Alexis O`Hara

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If you've seen Alexis O'Hara live then you remember the experience. It ain't just that ms.roboto headset mic and those luminous breast pads. The lady's got a waywith words. A poetess, a philosopher queen, a freestylin' and speakbeating chameleon, O'Hara draws you into her world and provokes you into marvelling at the absurdity of the human condition. She'll comment on the thoughts you had today, the flashes you had yesterday (yes, she has read your diaries) and when it's all over, she'll gallantly impress herself on the way you'll think tomorrow. It's a pitstop-filled sonic joyride with the most heartbreaking, bizarre and hilarious tangents imaginable. Smart, scary, silly and terribly sexy, we think of it as Hyper Modern Art Pop.

Alexis O'Hara is a trilingual performance artist with a penchant for experimentation: producing street theatre in Toronto, making dirty movies in Vancouver, frying her ass for the art-hungry hordes in Geneva, and singing in an myriad of musical projects from jazz combos, to all-girl punk outfits and improv electronic jam collectives.

Since moving to Montreal in 1997, she keeps one foot in the exploding spoken word scene and the other in the improv- pop-noise-whatever scene. After a spell in the weird world of competitive poetry where she tongue-whipped her way to the top ten at the 1999 National Poetry Slam, she was ready to perform with props, costumes and musical accompaniment. Spurred on by radio producer Genevieve Heistek and dj Patti Schmidt, O'Hara buys a sampler and raids the electronic section of Toys 'R Us. Her first plugged-in show at Canzine in Toronto is broadcast in its entirety on CBC's Brave New Waves. For the next three years, she performs an average of twice a month, opening for acts like Hawksley Workman, Johnny Dowd and Joseph Arthur, and honing her performance skills but maintaining an anti-virtuoso=charming approach that cements her reputation as a dynamic live act and all around freak show.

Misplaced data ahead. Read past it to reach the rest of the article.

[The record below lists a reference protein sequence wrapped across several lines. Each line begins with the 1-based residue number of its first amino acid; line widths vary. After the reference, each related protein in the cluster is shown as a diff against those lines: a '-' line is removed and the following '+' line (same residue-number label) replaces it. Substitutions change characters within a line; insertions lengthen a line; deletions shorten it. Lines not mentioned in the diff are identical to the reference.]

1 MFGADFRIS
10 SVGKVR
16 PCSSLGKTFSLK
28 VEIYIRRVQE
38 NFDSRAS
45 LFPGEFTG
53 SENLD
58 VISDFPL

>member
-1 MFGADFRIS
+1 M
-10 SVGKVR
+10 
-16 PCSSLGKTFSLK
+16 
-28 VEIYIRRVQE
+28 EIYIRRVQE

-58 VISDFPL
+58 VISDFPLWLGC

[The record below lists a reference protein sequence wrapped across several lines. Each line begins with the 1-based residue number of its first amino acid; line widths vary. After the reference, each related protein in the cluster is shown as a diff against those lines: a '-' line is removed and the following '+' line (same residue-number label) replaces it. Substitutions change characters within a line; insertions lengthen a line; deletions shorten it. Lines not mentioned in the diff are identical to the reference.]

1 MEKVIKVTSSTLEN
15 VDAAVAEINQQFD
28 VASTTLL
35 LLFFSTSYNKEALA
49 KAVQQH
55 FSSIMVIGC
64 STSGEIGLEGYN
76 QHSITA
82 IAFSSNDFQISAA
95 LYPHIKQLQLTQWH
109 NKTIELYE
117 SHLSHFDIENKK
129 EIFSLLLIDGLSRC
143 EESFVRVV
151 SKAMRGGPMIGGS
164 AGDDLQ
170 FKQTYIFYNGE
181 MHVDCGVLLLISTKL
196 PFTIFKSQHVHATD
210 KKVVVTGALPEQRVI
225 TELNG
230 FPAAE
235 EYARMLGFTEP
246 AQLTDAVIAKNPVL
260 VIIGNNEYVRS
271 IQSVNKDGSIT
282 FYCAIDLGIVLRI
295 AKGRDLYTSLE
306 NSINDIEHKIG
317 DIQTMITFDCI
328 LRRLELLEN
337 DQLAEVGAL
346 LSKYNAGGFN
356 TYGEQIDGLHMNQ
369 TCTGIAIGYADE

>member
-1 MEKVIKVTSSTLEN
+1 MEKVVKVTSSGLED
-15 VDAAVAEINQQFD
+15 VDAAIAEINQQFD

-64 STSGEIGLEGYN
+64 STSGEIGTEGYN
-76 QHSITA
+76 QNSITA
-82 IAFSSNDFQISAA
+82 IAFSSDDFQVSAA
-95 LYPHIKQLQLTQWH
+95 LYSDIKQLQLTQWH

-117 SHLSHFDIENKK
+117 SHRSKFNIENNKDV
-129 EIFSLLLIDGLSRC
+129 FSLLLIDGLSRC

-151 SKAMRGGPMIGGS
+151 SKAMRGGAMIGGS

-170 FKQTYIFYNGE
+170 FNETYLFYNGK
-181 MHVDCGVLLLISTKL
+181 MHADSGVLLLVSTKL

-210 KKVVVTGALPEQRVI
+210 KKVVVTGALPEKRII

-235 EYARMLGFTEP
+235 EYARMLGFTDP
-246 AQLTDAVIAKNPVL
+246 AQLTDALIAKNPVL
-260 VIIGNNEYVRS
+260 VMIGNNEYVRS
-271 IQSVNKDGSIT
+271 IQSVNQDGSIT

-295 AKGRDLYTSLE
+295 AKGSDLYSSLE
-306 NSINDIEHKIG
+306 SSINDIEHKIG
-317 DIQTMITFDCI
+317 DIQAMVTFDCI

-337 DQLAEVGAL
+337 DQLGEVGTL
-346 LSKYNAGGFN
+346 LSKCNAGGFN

WHERE ARE WE NOW? She finds herself in the studio after winning a Canada Council grant that culminates in In Abulia, a debut album that barely hints at the complexity and curiosity that is Alexis O'Hara. Featuring appearances by Montreal notables Jon Asencio (Pest 5000, Electronic Humans Guild), Rob Stephens (The Fearless Freep, Lullaby Baxter Trio) and Rick Rigby (Shine Like Stars, Bran Van 3000), In Abulia runs the gamut from sweet electro madness to abrasive robot poetry. Add to that a disturbing snippet from a movie-in-progress (featuring the infamous Jimmy Brain and Nurse Obedia), evocative soundscapes of scavenged samples, field recordings and layers of voice and bass guitar, and a number of 'songs', In Abulia subverts, surprises and dares to speak the language the rest of us whisper inside. Comparisons to her famous aunts (Catherine and Mary Margaret) are inevitable and yes, she certainly shares their talents for comic characterization and vocal acrobatics. However, we feel strongly that Alexis is forging her very own territory with this moody, subversive performance pop.